Of the 150 MGLF members, 15 formed a core group to execute the project. The Corporation helped with cleaning the area, laying out the floor and pathways, refurbishing the compound wall, installing hand railings and providing water and power supply. MGLF got the play equipment, developed a sensory garden, set up a small office and a hall for indoor games in a ship container. TVS Srichakra built two disabled-friendly toilets. A lady in the neighbourhood donated five stone benches for people to sit under the shade of the trees. Aravind Eye Hospital has contributed a bucket swing for toddlers and a family circular swing.

Other than the regular slides, swings, seesaws and merry-go-round, care has been taken to install a wheelchair swing, slides with raised flanks and a wheelchair-accommodating rotator with a detachable ramp. Detailed planning has gone into the sensory garden, with a tactile and hearing sensory pathway for children to walk over the chipped-wood board and a bed of pebbles, touch the herbal plants, smell the fragrant flowers and hear the sound of water from an artificially-created mini water fall.

“People with autism can be hypersensitive to sound, light, and movement, and become overwhelmed by noisy, cluttered or crowded spaces. This place gives a sense of calm, where children can come alive,” says Chandrasekaran.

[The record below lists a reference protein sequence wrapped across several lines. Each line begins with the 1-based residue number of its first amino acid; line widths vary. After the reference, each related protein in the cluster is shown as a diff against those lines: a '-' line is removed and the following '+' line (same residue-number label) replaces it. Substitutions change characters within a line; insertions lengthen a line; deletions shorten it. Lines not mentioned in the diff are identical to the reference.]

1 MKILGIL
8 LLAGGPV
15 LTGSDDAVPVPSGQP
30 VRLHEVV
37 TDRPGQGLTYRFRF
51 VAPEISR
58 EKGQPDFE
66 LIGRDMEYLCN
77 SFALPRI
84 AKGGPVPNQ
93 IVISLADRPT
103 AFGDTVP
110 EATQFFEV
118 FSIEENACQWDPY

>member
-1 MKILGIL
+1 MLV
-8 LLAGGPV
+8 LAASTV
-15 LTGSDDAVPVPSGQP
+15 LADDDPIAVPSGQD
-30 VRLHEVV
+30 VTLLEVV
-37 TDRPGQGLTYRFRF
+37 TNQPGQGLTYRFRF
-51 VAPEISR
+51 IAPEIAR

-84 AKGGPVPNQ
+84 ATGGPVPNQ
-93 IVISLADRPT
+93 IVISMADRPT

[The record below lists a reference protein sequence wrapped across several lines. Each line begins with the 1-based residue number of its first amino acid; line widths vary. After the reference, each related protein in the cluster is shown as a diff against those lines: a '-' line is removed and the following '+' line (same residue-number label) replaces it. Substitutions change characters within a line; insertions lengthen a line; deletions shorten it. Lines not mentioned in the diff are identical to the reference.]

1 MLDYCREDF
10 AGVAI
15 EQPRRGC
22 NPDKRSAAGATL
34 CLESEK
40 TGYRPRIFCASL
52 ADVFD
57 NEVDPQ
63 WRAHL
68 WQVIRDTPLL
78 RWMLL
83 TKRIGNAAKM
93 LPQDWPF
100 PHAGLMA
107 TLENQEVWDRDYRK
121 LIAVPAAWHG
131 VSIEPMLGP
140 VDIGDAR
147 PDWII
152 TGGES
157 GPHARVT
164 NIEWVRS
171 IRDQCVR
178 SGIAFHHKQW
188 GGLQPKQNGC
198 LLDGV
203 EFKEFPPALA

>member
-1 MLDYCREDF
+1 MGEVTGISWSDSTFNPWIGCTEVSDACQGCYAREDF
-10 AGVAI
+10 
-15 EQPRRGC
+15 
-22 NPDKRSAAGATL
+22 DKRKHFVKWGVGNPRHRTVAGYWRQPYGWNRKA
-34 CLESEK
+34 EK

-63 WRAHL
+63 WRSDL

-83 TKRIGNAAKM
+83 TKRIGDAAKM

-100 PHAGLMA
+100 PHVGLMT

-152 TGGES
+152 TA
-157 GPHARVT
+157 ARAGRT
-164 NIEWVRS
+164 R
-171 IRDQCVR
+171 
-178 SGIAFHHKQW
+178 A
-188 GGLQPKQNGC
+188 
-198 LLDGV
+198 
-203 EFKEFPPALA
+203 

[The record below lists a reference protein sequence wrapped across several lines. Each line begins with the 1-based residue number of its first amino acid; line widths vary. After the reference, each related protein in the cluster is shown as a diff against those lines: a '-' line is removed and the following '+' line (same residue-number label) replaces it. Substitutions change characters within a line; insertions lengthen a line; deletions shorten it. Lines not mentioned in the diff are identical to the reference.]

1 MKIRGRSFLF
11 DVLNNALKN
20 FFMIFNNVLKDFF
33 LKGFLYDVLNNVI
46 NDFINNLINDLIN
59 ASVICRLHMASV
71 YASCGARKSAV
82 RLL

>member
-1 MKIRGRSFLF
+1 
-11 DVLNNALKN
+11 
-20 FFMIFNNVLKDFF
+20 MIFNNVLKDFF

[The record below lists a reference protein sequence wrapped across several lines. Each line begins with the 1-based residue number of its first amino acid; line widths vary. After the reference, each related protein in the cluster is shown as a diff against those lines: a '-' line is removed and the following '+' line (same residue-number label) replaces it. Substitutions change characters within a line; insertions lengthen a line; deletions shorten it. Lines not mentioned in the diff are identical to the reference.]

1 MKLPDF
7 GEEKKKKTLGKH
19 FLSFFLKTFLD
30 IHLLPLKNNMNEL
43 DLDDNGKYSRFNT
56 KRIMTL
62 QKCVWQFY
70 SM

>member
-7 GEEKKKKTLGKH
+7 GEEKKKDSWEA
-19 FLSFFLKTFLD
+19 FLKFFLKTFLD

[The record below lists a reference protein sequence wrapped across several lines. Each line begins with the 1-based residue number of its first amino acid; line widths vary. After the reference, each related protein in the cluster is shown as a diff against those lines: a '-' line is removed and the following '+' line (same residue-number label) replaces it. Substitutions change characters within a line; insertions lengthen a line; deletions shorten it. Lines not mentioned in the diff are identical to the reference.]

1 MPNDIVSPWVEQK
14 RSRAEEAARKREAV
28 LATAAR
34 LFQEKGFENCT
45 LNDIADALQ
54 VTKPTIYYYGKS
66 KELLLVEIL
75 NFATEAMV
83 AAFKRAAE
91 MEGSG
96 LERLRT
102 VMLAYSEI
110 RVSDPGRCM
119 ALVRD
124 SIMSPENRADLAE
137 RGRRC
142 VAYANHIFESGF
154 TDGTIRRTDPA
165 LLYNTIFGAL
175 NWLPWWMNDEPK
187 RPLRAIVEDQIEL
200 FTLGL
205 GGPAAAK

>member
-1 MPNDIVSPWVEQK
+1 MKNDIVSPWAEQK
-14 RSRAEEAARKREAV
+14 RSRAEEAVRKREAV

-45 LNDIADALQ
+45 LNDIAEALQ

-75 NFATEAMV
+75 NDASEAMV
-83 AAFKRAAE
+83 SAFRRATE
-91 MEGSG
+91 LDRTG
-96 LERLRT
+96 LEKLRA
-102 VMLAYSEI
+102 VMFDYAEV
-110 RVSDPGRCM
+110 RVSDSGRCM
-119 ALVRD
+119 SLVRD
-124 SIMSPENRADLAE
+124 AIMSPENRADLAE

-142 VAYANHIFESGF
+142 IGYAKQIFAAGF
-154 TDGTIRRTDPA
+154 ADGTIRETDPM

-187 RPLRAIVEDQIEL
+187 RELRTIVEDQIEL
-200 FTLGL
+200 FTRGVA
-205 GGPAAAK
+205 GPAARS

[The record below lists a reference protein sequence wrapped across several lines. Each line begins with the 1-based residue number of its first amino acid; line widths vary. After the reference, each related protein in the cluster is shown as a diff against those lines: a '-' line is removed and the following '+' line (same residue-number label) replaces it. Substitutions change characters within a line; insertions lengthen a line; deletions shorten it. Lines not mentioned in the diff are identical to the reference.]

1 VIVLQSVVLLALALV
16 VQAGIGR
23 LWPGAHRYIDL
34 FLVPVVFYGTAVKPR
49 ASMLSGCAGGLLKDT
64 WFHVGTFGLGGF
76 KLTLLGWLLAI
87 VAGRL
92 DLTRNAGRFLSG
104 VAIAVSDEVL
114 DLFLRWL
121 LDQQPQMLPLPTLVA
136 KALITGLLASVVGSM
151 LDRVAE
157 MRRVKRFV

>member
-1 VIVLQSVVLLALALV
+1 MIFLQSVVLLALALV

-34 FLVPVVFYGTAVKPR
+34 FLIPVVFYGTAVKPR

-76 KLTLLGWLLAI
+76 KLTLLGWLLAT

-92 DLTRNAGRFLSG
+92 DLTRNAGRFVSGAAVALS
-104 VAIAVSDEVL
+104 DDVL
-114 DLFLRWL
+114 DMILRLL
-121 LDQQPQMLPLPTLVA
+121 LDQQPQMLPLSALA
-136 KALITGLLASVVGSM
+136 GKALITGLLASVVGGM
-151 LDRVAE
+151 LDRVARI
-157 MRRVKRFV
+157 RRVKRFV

The park was launched exclusively for special children. But MGLF encourages integration and mingling by inviting small batches of children from regular and special schools on appointed days. Special children from Tiruchirappalli, Tirunelveli, Dindigul, and Sivakasi also come here to picnic. The MGLF members take turns daily to be in the park that opens from 10 am to 6 pm. After the celebrations tomorrow, the park will be open to all children from 4 pm to 6 pm daily.

To encourage more participation, MGLF is also planning musical or cultural programmes, health check-up camps and parents’ meetings.


Kalam’s Pasumai Kudil, Goripalayam

“Play grounds are where children learn to explore, build friendships and develop social skills,” says Dr S Prassana, a paediatrician, who along with members of the NGO Palakkarangal got a piece of Corporation land transformed into a neat and colourful play spot for special children. The land, which had been littered with garbage and was partially encroached upon, was vacated and cleaned this July. NMR College students painted the walls with colourful drawings and Madurai City Round Table 99 installed a seesaw, swing and a stone bench.


Park For Children With All Abilities, Beach Road